It seems like a good idea: a video camera that shows you exactly who is on the other side of your door no matter where you are in your house or even outside your house. But the video webcam is much more than a useful tool for the occupant. With the increasing number of webcam doorbells, it seems smart to ask who has access to video of your house’s perimeter?
The most popular service is Ring. I have one, I’ve had it for more than year and its still in the box because it makes me uncomfortable. I am not the only one.
But as more police agencies join with the company known as Ring, the partnerships are raising privacy concerns. Critics complain that the systems turn neighborhoods into places of constant surveillance and create suspicion that falls heavier on minorities. Police say the cameras can serve as a digital neighborhood watch.
Critics also say Ring, a subsidiary of Amazon, appears to be marketing its cameras by stirring up fear of crime at a time when it’s decreasing. Amazon’s promotional videos show people lurking around homes, and the company recently posted a job opening for a managing news editor to “deliver breaking crime news alerts to our neighbors.”
It’s smart marketing to hype up the conditions under which your product is necessary. It’s even smarter to get the police involved.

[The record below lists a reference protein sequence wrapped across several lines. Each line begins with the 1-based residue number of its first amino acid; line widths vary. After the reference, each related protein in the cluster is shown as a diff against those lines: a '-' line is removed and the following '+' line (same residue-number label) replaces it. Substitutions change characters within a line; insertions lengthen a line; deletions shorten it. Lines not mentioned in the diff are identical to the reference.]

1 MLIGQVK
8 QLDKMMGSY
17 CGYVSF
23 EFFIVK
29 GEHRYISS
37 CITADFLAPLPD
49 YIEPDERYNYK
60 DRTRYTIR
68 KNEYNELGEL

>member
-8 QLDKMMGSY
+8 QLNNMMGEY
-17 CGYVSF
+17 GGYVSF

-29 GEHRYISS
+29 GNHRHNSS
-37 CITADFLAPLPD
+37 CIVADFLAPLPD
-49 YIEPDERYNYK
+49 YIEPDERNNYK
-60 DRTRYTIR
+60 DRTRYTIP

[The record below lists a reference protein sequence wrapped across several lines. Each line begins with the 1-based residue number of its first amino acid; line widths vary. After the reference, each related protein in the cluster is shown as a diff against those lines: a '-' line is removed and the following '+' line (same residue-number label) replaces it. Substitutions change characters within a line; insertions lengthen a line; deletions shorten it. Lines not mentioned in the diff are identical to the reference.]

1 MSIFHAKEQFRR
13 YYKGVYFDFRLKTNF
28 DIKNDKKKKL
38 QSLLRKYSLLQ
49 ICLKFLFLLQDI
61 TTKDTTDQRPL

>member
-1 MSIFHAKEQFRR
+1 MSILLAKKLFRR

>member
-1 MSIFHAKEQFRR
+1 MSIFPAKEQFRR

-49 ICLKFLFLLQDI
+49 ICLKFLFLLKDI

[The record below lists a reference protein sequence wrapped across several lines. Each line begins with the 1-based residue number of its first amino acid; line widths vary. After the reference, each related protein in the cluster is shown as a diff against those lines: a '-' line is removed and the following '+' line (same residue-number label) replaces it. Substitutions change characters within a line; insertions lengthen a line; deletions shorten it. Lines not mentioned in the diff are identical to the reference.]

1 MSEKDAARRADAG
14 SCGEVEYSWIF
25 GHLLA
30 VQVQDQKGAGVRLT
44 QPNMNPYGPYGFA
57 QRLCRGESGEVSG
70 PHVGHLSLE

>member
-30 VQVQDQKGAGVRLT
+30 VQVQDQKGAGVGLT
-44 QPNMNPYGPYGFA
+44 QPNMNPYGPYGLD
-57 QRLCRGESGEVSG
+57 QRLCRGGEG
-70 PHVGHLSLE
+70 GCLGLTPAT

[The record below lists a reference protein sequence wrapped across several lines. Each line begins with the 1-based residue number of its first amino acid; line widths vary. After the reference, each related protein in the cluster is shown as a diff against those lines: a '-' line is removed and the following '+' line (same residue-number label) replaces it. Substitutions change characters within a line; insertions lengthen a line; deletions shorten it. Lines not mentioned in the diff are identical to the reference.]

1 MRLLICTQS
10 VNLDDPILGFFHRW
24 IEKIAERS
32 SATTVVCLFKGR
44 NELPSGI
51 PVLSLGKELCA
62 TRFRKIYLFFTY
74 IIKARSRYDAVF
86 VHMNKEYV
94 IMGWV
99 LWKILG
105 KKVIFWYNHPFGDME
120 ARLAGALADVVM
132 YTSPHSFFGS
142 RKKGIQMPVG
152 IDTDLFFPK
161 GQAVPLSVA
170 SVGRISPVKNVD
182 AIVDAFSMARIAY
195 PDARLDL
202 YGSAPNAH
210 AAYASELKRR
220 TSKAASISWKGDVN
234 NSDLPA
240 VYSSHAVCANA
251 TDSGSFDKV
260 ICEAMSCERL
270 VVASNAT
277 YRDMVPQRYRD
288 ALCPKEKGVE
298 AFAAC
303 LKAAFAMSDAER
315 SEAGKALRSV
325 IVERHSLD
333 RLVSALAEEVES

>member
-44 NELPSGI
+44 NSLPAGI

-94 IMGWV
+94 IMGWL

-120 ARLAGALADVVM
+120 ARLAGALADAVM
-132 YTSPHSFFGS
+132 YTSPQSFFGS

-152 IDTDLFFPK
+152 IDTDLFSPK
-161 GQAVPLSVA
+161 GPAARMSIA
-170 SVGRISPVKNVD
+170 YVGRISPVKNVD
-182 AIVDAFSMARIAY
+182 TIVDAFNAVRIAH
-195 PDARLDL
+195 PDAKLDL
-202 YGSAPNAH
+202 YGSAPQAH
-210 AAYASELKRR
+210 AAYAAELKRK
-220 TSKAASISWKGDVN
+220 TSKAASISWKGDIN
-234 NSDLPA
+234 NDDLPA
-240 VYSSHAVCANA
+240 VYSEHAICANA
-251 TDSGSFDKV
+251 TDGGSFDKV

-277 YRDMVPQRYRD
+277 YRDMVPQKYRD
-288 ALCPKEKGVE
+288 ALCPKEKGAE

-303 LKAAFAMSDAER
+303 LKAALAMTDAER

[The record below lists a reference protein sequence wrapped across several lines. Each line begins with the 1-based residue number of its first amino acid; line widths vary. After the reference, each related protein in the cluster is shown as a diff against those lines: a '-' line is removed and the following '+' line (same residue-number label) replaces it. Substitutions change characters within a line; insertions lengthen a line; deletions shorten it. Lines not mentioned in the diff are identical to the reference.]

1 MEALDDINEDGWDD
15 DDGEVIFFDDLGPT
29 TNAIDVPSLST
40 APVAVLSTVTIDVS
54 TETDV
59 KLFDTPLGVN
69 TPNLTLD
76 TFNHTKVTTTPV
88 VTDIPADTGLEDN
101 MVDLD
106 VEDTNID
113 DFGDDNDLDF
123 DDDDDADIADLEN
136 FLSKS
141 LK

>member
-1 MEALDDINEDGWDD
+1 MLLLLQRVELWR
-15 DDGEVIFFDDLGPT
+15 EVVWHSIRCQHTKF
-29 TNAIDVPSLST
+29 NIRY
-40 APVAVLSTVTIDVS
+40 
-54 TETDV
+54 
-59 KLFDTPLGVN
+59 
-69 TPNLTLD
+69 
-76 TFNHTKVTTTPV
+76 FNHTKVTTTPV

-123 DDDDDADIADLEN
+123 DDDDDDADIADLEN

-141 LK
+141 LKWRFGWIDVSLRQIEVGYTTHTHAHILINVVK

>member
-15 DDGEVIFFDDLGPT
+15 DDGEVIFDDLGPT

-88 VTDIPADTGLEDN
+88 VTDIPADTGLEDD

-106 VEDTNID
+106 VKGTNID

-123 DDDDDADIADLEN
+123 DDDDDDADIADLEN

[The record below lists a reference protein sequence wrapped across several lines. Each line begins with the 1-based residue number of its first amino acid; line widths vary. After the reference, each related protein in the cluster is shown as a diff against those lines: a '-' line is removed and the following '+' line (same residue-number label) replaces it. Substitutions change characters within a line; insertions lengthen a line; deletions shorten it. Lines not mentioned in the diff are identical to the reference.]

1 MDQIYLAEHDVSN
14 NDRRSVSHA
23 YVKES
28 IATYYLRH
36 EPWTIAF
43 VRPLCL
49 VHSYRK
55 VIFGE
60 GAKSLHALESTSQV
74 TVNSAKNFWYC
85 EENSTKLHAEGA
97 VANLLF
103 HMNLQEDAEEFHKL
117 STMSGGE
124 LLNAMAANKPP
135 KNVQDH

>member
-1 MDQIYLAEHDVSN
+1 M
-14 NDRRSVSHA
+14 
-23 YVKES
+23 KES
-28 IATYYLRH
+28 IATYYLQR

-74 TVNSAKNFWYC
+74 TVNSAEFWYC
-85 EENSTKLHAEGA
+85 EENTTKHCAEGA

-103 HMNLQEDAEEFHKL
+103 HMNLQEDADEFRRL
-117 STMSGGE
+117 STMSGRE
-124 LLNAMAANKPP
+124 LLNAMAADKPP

The cameras offer a wide view from wherever they are positioned. Homeowners get phone alerts with streaming video if the doorbell rings or the device’s heat sensors detect a person or a passing car. Ring’s basic doorbell sells for $99, with recurring charges starting at $3 a month for users who want footage stored. Ring says it stores the recordings for two months.
Many law enforcement agencies nationwide said the idea to partner with Ring came after the company promoted its product at law enforcement conferences.
There’s no way of knowing how vulnerable the systems are to hacking. But the system doesn’t even need to be hacked.
A new report from The Intercept quotes unnamed sources who confirm that engineers and executives at Ring have “highly privileged access” to live customer camera feeds, utilizing both Ring’s doorbells as well as its in-home cameras.
All that’s apparently required to tap into the live feeds is a customer’s email address. Meaning the company has been so egregiously lax when it comes to security and privacy that even people outside the company could have potentially done this, using merely an email address to begin spying on customers, according to the report.
What kinds of things did these voyeurs see? “Within the company, a team that was supposed to have been focused on helping Ring get better at object recognition in videos caught customers in videos doing everything from kissing to firing guns and stealing.”
And it’s not even clear that changing your privacy permissions on the device could stop corporate looky-loos from snooping on your front door.
Regarding this new report, The Intercept also disclosed that a Ring R&D team in Ukraine could access a folder containing “every video created by every Ring camera around the world.” Additionally, as if that wasn’t bad enough, those employees could access a “corresponding database that linked each specific video file to corresponding specific Ring customers.”
It keeps getting worse from there. Those videos were also, you guessed it, unencrypted. Because, why else? Ring decided it would cost too much.
Your security comes with the price of your privacy, think carefully when you make your choice.
(Photo by Stephen Brashear/Getty Images)